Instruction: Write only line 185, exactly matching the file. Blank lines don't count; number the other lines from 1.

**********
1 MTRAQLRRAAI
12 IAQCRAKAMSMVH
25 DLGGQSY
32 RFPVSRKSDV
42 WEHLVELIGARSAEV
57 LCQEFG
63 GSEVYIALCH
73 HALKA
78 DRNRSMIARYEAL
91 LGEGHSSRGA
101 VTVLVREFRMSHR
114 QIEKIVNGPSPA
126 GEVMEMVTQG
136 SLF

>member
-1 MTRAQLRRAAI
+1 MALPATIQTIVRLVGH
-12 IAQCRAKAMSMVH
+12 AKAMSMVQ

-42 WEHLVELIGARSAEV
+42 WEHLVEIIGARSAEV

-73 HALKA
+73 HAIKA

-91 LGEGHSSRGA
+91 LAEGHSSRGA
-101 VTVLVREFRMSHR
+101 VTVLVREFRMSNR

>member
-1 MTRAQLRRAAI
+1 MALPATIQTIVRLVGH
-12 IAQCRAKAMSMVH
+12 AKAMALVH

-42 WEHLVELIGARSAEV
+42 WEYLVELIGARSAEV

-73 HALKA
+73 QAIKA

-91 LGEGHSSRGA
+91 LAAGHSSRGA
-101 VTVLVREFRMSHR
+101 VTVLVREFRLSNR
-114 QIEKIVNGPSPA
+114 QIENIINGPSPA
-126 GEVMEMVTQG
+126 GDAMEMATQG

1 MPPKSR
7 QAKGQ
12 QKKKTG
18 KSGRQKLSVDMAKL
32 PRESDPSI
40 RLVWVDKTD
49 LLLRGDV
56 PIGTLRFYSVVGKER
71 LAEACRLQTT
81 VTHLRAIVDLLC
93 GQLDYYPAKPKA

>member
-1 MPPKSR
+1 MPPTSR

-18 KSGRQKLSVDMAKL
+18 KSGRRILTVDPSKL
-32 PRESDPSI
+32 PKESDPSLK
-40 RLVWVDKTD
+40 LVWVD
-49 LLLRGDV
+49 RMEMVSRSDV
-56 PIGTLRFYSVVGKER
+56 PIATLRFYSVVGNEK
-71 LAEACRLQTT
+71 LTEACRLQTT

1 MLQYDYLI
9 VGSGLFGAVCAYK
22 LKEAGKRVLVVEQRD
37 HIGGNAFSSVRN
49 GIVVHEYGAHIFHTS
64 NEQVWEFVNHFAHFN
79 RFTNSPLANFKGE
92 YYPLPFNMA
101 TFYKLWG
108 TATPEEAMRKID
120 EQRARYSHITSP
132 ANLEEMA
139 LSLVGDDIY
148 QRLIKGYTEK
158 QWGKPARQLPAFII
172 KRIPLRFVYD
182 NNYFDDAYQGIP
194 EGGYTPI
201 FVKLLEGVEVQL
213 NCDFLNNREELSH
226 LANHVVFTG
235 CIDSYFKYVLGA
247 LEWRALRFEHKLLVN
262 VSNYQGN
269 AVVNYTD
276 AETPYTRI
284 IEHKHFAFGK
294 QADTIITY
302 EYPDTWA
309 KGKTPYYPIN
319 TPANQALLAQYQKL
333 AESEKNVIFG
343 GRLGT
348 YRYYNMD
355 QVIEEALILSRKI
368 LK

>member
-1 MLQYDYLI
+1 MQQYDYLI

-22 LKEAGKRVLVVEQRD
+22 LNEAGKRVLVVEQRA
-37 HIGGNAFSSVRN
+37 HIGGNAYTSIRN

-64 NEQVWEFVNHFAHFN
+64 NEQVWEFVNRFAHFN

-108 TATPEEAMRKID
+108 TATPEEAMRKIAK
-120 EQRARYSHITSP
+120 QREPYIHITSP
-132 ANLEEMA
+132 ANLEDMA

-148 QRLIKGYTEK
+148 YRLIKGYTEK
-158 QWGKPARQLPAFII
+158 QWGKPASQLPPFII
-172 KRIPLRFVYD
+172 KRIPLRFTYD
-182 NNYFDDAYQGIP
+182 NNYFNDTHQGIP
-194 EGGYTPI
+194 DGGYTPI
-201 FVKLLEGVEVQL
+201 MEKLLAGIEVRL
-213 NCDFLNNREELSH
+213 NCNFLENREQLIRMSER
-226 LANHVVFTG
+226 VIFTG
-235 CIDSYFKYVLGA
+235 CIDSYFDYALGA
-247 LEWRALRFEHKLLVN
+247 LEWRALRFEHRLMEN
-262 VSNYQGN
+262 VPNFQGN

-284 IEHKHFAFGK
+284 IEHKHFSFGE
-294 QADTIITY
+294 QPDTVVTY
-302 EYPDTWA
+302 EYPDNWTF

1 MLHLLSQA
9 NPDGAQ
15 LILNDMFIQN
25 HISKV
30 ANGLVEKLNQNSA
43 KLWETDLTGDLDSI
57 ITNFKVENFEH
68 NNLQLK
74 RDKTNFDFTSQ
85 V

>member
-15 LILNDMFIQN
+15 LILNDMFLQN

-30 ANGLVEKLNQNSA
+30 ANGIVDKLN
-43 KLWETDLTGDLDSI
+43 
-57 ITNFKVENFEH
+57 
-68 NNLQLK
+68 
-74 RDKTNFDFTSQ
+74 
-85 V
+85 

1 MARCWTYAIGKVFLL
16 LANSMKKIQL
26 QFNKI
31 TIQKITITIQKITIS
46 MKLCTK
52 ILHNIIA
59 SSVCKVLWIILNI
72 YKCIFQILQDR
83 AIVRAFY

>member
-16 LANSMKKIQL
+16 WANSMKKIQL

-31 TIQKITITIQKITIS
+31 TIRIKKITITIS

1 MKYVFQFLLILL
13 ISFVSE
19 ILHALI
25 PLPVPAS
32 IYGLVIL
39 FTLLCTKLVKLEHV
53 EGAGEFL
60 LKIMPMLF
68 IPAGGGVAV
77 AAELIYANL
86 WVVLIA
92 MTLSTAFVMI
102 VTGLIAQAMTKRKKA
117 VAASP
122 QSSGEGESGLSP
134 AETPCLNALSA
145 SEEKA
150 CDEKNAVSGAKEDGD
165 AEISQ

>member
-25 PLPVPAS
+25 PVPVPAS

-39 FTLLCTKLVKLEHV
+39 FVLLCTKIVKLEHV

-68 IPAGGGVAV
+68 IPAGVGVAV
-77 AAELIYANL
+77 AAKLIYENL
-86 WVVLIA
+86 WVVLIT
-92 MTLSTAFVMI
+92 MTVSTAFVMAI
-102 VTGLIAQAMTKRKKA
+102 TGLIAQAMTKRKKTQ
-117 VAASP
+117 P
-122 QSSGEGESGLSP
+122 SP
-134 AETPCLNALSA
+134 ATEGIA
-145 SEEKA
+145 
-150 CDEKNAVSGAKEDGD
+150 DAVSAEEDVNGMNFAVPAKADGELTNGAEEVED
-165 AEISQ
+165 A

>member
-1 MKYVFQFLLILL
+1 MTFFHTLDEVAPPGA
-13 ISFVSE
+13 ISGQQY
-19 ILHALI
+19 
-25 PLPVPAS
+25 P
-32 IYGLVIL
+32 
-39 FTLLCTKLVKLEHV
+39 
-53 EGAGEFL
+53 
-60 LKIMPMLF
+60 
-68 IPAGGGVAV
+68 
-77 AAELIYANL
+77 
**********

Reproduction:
-16 LANSMKKIQL